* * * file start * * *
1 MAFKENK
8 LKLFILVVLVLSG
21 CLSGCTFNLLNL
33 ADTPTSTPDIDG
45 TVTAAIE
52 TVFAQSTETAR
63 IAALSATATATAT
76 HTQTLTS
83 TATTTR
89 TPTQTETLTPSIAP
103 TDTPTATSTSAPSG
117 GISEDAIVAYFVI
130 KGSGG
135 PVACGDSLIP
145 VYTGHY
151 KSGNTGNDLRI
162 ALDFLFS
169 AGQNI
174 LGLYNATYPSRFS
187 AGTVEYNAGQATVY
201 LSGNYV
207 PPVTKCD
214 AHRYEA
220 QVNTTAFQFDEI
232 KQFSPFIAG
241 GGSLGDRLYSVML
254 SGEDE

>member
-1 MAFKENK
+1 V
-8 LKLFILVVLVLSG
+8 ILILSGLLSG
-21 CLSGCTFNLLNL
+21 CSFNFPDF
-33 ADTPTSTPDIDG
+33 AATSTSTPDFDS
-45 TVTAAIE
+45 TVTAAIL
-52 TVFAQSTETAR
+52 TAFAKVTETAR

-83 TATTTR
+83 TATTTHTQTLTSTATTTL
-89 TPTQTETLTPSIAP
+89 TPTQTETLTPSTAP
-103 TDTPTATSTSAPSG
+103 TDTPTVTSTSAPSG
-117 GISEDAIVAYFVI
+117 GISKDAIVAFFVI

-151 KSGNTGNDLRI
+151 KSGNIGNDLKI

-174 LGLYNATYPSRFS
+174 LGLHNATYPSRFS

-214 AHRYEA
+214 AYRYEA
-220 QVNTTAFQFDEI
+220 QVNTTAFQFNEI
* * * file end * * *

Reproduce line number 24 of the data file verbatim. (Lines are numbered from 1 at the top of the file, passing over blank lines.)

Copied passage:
220 QVNTTAFQFDEI